"Isamu Noguchi: Stones and Paper" is tonight's video biography on PBS' "American Masters" series. It traces the long career of an artist who became globally renowned making sculptures that raced ahead of their time.
In his 84 years, Noguchi achieved a body of work encompassing dance sets for Martha Graham, paper lanterns, steel fountains and gardens of granite. They predicted today's baroque crossover between art and architecture as well as the blending of styles from East and West.
Noguchi managed all this in spite--or perhaps because--of beginnings that made him feel like the eternal outsider. He was born in Los Angeles in 1904; his mother, Leonie Gilmour, was a free-spirited teacher and writer, his father, Yone Noguchi, a Japanese poet. The couple never bothered to marry. They moved to Japan, where Noguchi pere split when Isamu was 2.
Noguchi was forced to pioneer living as somebody who--no matter where he went--didn't seem to quite fit in. Gradually it dawned on him that the upside of existential alienation is creative freedom. He finally chose to put his career before his cherished 4-year marriage to Japanese actress Yoshiko Yamaguchi. They parted childless.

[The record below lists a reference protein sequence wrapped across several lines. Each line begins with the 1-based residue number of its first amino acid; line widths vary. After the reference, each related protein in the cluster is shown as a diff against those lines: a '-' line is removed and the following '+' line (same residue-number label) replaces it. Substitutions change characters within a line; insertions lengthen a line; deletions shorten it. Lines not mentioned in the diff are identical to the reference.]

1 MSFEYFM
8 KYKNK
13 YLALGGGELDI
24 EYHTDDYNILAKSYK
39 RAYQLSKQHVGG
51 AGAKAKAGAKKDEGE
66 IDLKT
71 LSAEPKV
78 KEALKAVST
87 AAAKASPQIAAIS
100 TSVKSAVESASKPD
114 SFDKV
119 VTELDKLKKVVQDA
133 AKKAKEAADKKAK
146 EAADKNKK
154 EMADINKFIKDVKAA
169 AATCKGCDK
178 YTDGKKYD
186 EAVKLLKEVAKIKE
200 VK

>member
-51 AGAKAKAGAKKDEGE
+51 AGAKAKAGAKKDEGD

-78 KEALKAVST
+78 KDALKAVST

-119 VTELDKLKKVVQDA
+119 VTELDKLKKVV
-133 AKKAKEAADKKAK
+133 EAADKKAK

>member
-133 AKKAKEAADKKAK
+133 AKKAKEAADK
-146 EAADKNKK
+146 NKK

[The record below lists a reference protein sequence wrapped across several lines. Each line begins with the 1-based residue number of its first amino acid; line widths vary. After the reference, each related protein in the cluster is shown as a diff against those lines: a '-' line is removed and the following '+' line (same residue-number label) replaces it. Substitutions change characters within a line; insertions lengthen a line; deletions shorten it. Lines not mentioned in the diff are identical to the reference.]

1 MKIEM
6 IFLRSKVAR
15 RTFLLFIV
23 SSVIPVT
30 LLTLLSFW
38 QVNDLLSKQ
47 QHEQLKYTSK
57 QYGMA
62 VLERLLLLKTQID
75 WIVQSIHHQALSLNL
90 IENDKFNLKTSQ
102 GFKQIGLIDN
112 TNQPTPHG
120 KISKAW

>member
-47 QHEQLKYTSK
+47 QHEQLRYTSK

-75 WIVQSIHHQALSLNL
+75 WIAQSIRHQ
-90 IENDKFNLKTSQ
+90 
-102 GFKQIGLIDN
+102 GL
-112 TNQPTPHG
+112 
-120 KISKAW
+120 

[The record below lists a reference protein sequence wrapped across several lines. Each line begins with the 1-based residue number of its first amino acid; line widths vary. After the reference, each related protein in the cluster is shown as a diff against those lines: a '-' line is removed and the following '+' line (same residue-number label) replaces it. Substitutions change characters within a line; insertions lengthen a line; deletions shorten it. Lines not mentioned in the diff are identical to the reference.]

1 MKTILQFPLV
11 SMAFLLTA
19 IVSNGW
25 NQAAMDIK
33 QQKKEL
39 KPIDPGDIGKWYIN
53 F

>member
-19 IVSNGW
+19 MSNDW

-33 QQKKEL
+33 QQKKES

Noguchi's odyssey girdled the globe from Tokyo to Jerusalem via New York and Paris. The documentary manages to trace his path with seemingly unhurried grace. It even does a decent job of suggesting the deeper psychological layers that drove the artist.
By 1930 he'd studied at Columbia, acted as Constantin Brancusi's assistant in Paris and returned to Japan. When that nation launched its imperialist wars, Noguchi returned to the United States. He became part of the New York avant-garde in the days when it included Graham, Jackson Pollock, Buckminster Fuller and Merce Cunningham.
Critic Clement Greenberg decided Noguchi's work was just too slick to fit in. When America began the internment of Japanese Americans in the West, Noguchi voluntarily joined them in a camp at Poston, Ariz. After a few months he realized he didn't fit in there either.
By the time of his death in 1988, he was a citizen of a world marked by his large public sculptural creations. Locally they can be seen at Little Tokyo's Japanese American Community and Cultural Center, and his "California Scenario" rock garden is at Costa Mesa's South Coast Plaza. The work is always beautiful if not entirely welcoming. Maybe that was Noguchi's form of mental revenge.
* "Isamu Noguchi: Stones and Paper" airs at 8 tonight on KCET-TV Channel 28.